Hilda Kabushenga Kragha is an executive with a decade worth of experience across EMEA. She is the current CEO at Jobberman, Nigeria’s number one recruitment platform. Jobberman’s mission is to improve workplace productivity by making sure the right person is placed in the right job. Until December 2018, she was an Engagement Manager in McKinsey & Company’s Lagos office, serving private and public sector clients primarily on strategy, human capital, talent management, change management, and organizational behaviour. Prior to joining McKinsey, she worked as a transfer pricing expert with KPMG East Africa working with Multinationals in the region to design/develop their transfer pricing policies and support them in negotiations with the different tax authorities. She is passionate about human capital and organizational behaviour more so about solving Africa’s talent and productivity conundrum. In her free time, she blogs on Instagram about motherhood and finding balance as a working African mother @modernafricanmother. In this interview with Vanguard, Hilda shares vital information on recruitment and the future of work in Nigeria during and post-coronavirus.
A lot has changed lately since the outbreak of the pandemic, most companies have had to work remotely or closed shop. What has the experience been for Jobberman and the recruitment industry?
Yes, a lot has changed even at Jobberman. Fortunately, we are digital natives, so the transition to remote work was smooth for us and we saw little disruption in our way of work since we have been using collaborative online tools for a while now. What we did differently was enable our staff to work well from home, by introducing a data and diesel allowance to ensure connectivity during working `hours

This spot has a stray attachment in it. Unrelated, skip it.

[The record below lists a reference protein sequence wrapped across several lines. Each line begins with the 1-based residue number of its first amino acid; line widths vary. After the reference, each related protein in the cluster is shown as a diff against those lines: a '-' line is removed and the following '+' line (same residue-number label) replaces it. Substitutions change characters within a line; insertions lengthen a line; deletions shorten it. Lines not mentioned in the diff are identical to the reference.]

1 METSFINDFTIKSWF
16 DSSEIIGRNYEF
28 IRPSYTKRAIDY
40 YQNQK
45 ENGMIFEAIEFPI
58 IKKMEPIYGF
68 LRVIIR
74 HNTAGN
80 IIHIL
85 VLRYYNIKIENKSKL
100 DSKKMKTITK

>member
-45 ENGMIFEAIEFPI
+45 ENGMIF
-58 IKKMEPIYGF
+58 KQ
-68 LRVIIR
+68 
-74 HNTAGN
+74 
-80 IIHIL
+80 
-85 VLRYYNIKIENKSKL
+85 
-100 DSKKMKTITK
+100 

At an industry level, it has been interesting to witness first hand, which sectors of the market are thriving in this environment and which are not. Our platform, for example, registered a 19% rise in jobs in the technology sector, even as traditional consistent recruiters such as FMCG ground to a near halt. We have also seen a sharp rise in job seekers; we typically have around 20,000 active job seekers weekly on our platform, however it has risen to over 50,000 in the past couple of months which is indicative of the scale of job losses in the economy at the moment.
Organizations have adopted different workstyles as a response to the pandemic. What do you think is the outlook for the future workplace in Nigeria?
To be honest, I think the majority of businesses in Nigeria will revert to their old way of work. Our infrastructure is not an enabler for remote working at scale especially when you consider the availability of power and the cost of data. For small businesses especially, productivity at the moment has probably plummeted simply because there is a prohibitive cost that comes with enabling efficient remote work.